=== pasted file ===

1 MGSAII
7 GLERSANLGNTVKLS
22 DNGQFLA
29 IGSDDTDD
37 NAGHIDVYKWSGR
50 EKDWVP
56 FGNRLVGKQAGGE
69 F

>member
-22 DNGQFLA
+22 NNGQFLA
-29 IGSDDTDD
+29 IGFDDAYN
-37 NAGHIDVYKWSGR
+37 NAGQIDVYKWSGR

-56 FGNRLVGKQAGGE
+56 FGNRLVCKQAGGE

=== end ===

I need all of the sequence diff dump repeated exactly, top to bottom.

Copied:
1 MGSAII
7 GLERSANLGNTVKLS
22 DNGQFLA
29 IGSDDTDD
37 NAGHIDVYKWSGR
50 EKDWVP
56 FGNRLVGKQAGGE
69 F

>member
-22 DNGQFLA
+22 NNGQFLA
-29 IGSDDTDD
+29 IGFDDAYN
-37 NAGHIDVYKWSGR
+37 NAGQIDVYKWSGR

-56 FGNRLVGKQAGGE
+56 FGNRLVCKQAGGE